WHO push to cut typhoid deaths

The World Health Organisation (WHO) yesterday urged countries in Southeast and South Asia to adopt the typhoid vaccine after finding the disease kills nearly 200,000 people each year.

"National stakeholders and policymakers should review the evidence and discuss of typhoid vaccines," Dr Lalitha Mendis, chairperson of the Technical Consultative Group on immunisation at WHO's regional office in New Delhi, said.

She spoke at a press conference hosted by the Coalition against Typhoid (CAT), a global forum of scientists and experts working to save lives and reduce suffering by advancing vaccination in high-burden communities.

The briefing was a part of the 15th International Congress on Infectious Diseases (ICID), in collaboration with the Infectious Disease Association of Thailand (IDAT), being held at the Centara Grand in Bangkok for four days until Sunday.

The congress will encourage collaboration to find new solutions to the world's infectious diseases by bringing together clinicians, researchers, microbiologists and epidemiologists working on infectious dis?eases from around the world to share their commitment and expertise.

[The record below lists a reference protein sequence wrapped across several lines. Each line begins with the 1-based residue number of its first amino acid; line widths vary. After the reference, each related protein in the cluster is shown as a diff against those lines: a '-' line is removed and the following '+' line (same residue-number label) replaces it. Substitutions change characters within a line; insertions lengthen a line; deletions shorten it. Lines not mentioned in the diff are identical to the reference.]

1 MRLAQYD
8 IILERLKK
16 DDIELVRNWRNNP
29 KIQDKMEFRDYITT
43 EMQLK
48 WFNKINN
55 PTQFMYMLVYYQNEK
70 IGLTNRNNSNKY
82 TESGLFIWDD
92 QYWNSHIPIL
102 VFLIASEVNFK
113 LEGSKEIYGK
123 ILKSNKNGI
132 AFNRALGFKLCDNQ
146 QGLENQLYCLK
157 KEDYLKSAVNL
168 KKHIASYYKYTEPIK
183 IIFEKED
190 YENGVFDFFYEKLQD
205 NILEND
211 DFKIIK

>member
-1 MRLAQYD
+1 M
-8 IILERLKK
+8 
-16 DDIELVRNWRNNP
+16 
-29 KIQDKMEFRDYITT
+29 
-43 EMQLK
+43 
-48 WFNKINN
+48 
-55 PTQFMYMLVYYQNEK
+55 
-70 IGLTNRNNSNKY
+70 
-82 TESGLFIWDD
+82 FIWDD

Typhoid is a severe bacterial infection spread via contaminated water or food with human waste. The disease causes high fever, flu-like symptoms, abdominal pain, constipation or diarrhoea, rose-coloured spots on the chest, and systemic illness that can cause severe morbidity or death.

The WHO estimates that over 21 million people around the world suffer from typhoid and that it causes more than 200,000 deaths annually, predominantly among pre-school and school-age children in developing countries in Asia and Africa. It says 90 per cent of typhoid deaths occur in Asia. India, Indonesia, and Nepal still have high levels of typhoid.

But Thailand has only had 63 cases of typhoid fever this year. While typhoid is a global problem, the burden is greatest on children living in poverty across Asia and Africa, most of who live in crowded and unsanitary conditions without access to safe water or basic sanitation.